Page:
Jim Selwa, who hired GSD&M, Austin, Texas, just over a year ago, is leaving as VP-marketing at the sport utility marketer Jan. 15. One of his key lieutenants, Kim McCullough, general manager of marketing services, left Land Rover Jan. 5 to join Martin Agency, Richmond, Va., as senior VP-management supervisor on new business. Martin handles General Motors Corp.'s Saab.
Both cited personal reasons for their moves. Neither will relocate from Lanham, Md., to Irvine, Calif., where Land Rover's parent, Ford Motor Co., is centralizing North American headquarters for its upscale brands under the so-called Premier Automotive Group. The other brands, to start moving in June, are Jaguar Cars North America, Aston Martin, Volvo Cars of North America and Lincoln. Ford moved Lincoln and Mercury headquarters to Irvine in 1999 from Detroit, but Lincoln will move to Premier's larger building under construction nearby. Mainstream brand Mercury isn't part of Premier.
The Premier unit was formed in 1999 shortly after Ford hired Wolfgang Reitzle as its chairman from BMW AG. Mr. Reitzle is also chairman of Jaguar Cars Ltd., Coventry, England and Sweden's Volvo Cars. The chairman of Land Rover in England reports to Mr. Reitzle.
GSD&M TO LAUNCH NEXT PRODUCTS
Mr. Selwa dispelled speculation that Land Rover's agency, GSD&M would lose the $35-million account it won last March, two months before Ford closed its $2.7 billion purchase of Land Rover. "Ford has embraced GSD&M," he said. "GSD&M will be launching our next two products. We know that for sure."
He's referring to the brand's least expensive SUV, the Freelander, due for its U.S. launch this fall, and the replacement for the Range Rover in early 2002.
Speculation that GSD&M will lose the account stems from talk that Ford will initiate a global realignment of its agencies, which Jim Schroer, VP-marketing at Ford, has declined to discuss.
Ford tapped Y&R Advertising, London, as lead global agency for Land Rover's $75-million account in November after a review. But that account, at least for now, appears to be focused mainly in the U.K. and other European nations.
Ford shifted its European agency roster last November. The car marketer moved the entire $200 million Ford brand account in Europe from Y&R to Ogilvy & Mather, both London.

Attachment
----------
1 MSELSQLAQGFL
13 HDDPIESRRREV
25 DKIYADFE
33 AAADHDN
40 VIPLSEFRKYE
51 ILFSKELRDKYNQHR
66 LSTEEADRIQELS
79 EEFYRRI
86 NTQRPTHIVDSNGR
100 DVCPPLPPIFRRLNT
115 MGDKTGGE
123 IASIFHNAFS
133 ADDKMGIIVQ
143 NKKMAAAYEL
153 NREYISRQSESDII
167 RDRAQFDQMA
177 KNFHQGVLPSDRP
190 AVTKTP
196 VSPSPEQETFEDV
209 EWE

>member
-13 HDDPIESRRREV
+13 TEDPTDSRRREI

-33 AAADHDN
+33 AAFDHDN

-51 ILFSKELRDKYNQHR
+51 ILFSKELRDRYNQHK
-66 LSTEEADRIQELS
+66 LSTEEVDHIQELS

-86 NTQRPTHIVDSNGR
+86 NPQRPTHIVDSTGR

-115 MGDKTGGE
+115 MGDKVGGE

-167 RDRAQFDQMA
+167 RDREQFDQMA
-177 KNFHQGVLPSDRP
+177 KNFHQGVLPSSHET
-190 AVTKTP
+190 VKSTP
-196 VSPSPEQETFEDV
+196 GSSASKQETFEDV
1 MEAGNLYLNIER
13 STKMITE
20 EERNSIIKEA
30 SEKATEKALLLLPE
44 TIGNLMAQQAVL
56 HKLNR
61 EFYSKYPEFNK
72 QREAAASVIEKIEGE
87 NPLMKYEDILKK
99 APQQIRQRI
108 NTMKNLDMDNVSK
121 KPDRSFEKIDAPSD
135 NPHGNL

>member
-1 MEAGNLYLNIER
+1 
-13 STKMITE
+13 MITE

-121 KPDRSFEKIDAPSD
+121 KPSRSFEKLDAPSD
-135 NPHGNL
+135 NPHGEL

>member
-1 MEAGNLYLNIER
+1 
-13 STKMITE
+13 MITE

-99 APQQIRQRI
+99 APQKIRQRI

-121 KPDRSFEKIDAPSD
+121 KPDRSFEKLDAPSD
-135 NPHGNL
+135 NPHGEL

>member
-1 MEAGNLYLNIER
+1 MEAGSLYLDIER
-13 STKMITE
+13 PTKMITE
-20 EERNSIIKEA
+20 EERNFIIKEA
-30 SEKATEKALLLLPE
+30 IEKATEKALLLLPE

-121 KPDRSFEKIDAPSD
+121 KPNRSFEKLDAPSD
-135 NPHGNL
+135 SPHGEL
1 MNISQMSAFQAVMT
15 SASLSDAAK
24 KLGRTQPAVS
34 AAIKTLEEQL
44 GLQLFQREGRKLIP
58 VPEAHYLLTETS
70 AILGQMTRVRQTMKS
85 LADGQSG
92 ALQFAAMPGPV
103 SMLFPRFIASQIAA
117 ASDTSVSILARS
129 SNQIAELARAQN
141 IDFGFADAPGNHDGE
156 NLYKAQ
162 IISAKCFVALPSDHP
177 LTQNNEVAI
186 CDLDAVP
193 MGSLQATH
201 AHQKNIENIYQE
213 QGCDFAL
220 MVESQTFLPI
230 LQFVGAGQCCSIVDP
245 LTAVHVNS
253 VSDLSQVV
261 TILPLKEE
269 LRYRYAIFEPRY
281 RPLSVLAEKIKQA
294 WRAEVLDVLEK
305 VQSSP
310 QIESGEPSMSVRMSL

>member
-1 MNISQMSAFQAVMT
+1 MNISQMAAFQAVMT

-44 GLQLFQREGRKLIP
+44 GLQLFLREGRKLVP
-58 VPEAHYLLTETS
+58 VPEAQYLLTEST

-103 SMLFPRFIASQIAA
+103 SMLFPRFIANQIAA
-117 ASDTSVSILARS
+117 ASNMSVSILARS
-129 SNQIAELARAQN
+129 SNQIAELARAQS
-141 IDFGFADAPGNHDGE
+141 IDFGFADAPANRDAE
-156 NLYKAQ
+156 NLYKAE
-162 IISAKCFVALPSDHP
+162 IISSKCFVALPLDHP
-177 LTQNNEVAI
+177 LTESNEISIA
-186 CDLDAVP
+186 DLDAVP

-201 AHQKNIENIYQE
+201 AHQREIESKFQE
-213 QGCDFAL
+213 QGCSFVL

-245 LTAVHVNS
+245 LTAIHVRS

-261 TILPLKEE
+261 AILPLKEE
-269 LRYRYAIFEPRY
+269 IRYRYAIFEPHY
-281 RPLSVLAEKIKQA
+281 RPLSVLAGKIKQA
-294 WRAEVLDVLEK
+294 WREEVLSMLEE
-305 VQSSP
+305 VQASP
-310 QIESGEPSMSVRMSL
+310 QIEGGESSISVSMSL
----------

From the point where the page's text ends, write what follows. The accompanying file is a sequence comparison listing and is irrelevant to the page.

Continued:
GSD&M is owned by Omnicom Group, while the majority of Ford accounts in the U.S. and abroad are held by agencies under WPP Group's umbrella-J. Walter Thompson Co., O&M and Y&R. WPP bought Y&R last October.
Because it has an office in Irvine that handles Lincoln and Mercury, Y&R would be in the right place to land Land Rover in the U.S..
Mr. Reitzle said "there is almost no overlap" among products and shoppers for Ford's Premier brands. In a speech last week at the Los Angeles Auto Show, he said Ford won't "stretch one brand in order to grow and go into segments which don't really fit" with one of the Premier marques.
He said Premier plans to open as many individual, but clustered Premier-brand showrooms as possible. One dealer will own a cluster of showrooms; each showroom will have a dedicated sales staff. Premier is also considering selling "mobility packages" that for a flat fee, could provide one of the upscale vehicles anywhere in the world to travelers, he said.
Mark LaNeve, president of Volvo in North America, said his brand "gets zero cross-shopping" with other Premier brands even though in many cases the demographics and annual incomes are similar. He said the psychographpics differentiate Premier-brand buyers. "Our buyers are very import-oriented, more rational and family oriented, even though we're focusing more on performance." Jaguar buyers, he added, are much more upscale.
Volvo's agency, Messner Vetere Berger McNamee Schmetterer/Euro RSCG, New York, also isn't part of WPP. But Bob Austin, director of marketing communications at Volvo, said "Ford is very happy with the strength" of the agency's work for the brand.
Lincoln buyers have a mind-set "that transcends generations," said Jim O'Sullivan, group brand manager for the marque dubbed in advertising as "American luxury." His target buyers want luxury that is "genuine; not ostentatious [but] achievable.
Land Rover's Mr. Selwa said he'll return to his native Michigan to join industrialist Heinz Prechter as a partner at his ASC Inc., a major car sunroof and convertible maker and specialty vehicle manufacturer. Mr. Selwa joined Land Rover in summer 1999 from Lotus Cars USA, where he had been CEO. His ties to Mr. Prechter go back 15 years, when the industrialist funded Mr. Selwa's first marketing services agency, Marketing Network.
Ms. McCullough said relocating to Virginia will allow her to be close to her family. She joined Land Rover in 1997 from McCann-Erickson, Troy, Mich., where she worked on GM's Buick account.
"All my family is in Detroit and all her [Ms. McCullough's] family is on the East Coast, so California wasn't in the cards for either of us," said Mr. Selwa.
Andrew Polcinelli will succeed Ms. McCullough. He joined Land Rover last summer as relationship marketing manager from Nissan North America, where he had been model line manager on the Xterra SUV.